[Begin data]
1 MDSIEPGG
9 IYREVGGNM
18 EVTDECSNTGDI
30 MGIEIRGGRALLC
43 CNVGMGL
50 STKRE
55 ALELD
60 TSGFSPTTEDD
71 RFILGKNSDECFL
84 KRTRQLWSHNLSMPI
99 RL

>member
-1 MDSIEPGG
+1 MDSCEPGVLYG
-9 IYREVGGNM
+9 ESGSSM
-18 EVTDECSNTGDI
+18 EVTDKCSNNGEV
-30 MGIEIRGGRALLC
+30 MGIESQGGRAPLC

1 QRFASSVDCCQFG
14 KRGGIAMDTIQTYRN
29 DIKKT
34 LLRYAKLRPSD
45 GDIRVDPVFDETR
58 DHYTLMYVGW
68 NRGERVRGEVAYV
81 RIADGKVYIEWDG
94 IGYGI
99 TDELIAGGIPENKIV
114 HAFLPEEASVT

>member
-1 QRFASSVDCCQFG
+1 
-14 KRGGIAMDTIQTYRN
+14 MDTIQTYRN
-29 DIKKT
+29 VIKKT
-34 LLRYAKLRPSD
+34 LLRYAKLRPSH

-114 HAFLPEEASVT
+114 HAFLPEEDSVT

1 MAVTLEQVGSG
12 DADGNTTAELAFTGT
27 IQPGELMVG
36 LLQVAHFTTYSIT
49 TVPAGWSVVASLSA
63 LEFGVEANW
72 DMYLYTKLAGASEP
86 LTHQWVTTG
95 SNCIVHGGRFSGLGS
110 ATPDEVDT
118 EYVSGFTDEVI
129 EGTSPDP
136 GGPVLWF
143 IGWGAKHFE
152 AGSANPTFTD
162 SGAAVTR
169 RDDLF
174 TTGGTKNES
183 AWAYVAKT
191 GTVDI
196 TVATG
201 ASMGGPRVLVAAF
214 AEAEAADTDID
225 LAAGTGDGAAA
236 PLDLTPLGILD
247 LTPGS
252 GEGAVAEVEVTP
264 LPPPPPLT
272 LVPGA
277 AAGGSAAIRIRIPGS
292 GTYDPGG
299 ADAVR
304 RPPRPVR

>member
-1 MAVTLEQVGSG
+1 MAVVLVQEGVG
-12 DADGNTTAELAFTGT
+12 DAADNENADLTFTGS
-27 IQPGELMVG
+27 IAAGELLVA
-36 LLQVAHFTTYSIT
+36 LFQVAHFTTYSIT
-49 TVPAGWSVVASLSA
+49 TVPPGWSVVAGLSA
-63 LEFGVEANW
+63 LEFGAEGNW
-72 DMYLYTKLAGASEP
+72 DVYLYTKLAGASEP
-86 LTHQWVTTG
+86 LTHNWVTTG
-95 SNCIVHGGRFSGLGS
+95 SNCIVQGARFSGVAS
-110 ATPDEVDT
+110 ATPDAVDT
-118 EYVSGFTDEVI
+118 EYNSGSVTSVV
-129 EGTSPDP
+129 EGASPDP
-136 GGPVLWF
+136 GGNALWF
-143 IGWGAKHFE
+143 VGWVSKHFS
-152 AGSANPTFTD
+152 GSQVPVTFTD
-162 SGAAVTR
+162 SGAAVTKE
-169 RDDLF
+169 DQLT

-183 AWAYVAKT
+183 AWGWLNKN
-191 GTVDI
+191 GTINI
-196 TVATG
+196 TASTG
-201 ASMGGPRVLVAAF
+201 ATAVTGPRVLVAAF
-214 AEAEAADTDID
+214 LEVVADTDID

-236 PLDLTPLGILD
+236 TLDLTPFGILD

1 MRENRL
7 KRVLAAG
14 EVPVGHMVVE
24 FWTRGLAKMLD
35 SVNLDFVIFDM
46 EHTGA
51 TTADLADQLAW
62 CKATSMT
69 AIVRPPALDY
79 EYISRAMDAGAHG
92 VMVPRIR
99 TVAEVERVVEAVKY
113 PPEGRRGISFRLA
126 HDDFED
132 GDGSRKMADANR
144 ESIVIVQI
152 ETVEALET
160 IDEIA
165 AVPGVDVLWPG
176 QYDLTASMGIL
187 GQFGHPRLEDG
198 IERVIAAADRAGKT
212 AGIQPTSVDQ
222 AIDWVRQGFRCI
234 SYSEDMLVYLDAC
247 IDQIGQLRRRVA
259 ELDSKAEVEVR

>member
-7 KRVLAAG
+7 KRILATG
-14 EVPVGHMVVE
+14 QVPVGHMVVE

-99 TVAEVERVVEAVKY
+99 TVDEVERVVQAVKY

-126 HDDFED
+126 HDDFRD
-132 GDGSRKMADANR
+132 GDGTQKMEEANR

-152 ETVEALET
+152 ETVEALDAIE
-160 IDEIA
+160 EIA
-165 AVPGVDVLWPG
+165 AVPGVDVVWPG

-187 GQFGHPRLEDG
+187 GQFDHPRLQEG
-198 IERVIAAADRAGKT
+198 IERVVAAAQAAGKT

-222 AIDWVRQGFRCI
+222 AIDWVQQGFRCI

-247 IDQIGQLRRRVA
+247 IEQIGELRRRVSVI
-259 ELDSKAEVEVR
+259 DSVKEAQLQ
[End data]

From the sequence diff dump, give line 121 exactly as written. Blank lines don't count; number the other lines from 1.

-236 PLDLTPLGILD